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Drug supply/logistics (including: computeraided drug dispatching and ward pharmacies)
The quantity and quality of patients' own medicines brought to hospital during admission
  1. T.R.H. Nielsen,
  2. M.G. Joergensen,
  3. S.E.A. P.H. Honoré
  1. 1Region Zealand Hospital Pharmacy, Hospital South, Naestved, Denmark
  2. 2Department of Pharmacology and Pharmacotherapy, Faculty of Pharmaceutical Sciences, University of Copenhagen, Denmark
  3. 3Department of Clinical Pharmacology, Bispebjerg Hospital, Denmark


Background Patients' own medicines (POMs) are medicines that patients have obtained in the community setting and bring to the hospital when admitted. Literature suggests that using POMs has benefits to the patient and the hospital that include improving the accuracy of admission prescriptions and continuity of care as well as reducing medicine costs. Nonetheless the quality and the practice of using POMs have been poorly investigated.

Purpose To evaluate the quantity and quality of POMs to assess the disadvantages and benefits of using them.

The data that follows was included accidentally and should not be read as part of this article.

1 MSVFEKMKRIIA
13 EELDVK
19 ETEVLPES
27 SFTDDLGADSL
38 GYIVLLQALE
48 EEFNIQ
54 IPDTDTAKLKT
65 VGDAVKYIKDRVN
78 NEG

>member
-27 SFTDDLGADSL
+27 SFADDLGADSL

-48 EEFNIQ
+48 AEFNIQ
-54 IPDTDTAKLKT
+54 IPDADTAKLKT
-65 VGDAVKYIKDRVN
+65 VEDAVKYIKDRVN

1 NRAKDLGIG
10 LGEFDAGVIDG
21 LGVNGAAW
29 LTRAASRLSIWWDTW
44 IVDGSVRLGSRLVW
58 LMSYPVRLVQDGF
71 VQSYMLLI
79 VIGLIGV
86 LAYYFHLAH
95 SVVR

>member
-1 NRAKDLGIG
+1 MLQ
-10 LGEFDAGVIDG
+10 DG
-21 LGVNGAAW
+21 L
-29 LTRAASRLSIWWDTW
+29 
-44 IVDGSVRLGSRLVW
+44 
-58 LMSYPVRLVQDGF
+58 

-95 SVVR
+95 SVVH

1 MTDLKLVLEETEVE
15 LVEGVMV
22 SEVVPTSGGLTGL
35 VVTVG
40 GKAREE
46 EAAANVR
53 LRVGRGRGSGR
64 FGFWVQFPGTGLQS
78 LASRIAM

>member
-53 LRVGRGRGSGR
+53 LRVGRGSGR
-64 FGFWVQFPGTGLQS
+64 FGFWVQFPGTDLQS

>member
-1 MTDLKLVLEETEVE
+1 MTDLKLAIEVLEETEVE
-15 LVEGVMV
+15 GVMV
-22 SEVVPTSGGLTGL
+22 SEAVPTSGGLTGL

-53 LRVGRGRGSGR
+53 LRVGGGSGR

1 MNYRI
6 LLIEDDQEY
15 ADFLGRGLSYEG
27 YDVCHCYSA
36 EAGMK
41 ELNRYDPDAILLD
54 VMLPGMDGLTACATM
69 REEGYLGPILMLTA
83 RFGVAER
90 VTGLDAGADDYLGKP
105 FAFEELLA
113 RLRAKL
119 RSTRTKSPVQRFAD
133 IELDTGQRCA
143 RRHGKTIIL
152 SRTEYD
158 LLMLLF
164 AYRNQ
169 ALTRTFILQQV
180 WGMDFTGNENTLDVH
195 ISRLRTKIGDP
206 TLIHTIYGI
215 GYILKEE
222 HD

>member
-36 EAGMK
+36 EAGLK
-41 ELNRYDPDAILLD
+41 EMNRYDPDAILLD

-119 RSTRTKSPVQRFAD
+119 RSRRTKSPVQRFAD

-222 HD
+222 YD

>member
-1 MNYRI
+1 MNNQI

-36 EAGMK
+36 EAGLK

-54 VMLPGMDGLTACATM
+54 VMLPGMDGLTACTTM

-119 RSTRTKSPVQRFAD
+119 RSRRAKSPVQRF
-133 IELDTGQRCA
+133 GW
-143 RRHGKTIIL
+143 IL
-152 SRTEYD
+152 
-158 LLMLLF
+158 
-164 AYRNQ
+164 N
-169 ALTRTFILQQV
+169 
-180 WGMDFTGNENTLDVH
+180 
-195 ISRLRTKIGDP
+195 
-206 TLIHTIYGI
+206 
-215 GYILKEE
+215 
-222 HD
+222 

Materials and methods Clinical pharmacists in 4 wards comprised of 3 acute care wards and 1 geriatric ward at 3 different hospitals in Denmark evaluated POMs for quantity and quality. The POMs were evaluated on their appearance, container, labelling, identification, storage conditions and expiry date. POMs were defined suitable for use if the medicine was intact, labelled with patient ID, in original container, had visibly not exceeded the expiry date, appeared clean and the contents could be verified. Current policies in Zealand Region allow POMs to be used if they meet the above criteria and if no suitable substitute (generic or equivalent) is stocked in the hospital.

Results During March 2010 to July 2011 529 patients were assessed by the clinical pharmacist. According to medicines histories the patients took 4600 medicines (including over the counter medicines and supplements) averaging 8.7 per patient. A total of 60% patients (315) brought POMs, equivalent to 44% (2035) of the medicines from the medicine history to the hospital. The majority of the POMs were suitable for use according to the criteria set, although only a small percentage were actually used under the criteria that no suitable substitute was available.

Conclusions More than half of patients bring their own medicine to the hospital and the majority of POMs are suitable for use. Only a small proportion are actually used since substitution is often possible.

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